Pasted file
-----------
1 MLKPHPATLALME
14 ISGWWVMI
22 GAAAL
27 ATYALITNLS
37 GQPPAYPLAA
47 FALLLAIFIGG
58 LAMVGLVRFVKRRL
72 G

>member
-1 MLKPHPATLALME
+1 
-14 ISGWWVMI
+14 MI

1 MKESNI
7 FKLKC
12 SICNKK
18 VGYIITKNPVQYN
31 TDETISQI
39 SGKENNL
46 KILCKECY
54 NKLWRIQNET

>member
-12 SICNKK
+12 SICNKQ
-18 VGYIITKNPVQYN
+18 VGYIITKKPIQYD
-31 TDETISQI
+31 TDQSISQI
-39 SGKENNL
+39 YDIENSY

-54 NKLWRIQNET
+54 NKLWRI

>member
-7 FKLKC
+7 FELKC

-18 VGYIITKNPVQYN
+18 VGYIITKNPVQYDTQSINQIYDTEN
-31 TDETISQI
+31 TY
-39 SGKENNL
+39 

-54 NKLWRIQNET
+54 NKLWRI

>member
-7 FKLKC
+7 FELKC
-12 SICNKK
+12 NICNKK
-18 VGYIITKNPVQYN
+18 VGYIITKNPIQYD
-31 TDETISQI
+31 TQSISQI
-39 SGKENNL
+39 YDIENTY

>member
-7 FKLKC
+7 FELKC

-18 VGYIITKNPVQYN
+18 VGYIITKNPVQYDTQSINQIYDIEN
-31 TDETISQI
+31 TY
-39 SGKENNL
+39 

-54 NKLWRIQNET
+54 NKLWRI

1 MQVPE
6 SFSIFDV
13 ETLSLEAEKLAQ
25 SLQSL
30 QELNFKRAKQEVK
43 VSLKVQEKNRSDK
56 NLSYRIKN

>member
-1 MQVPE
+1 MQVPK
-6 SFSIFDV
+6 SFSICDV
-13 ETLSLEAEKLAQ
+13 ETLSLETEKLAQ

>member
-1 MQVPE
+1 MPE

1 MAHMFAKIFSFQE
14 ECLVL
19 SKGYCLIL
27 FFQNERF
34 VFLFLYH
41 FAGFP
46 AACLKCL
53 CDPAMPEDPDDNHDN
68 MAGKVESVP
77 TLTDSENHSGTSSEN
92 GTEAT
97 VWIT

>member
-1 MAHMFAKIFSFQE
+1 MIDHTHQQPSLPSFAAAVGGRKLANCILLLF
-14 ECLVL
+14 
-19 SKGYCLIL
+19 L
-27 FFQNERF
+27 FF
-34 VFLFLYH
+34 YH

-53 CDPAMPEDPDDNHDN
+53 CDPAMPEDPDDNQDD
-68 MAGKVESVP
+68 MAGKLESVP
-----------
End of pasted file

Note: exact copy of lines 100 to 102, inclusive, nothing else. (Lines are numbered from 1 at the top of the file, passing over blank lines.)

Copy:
-19 SKGYCLIL
+19 L
-27 FFQNERF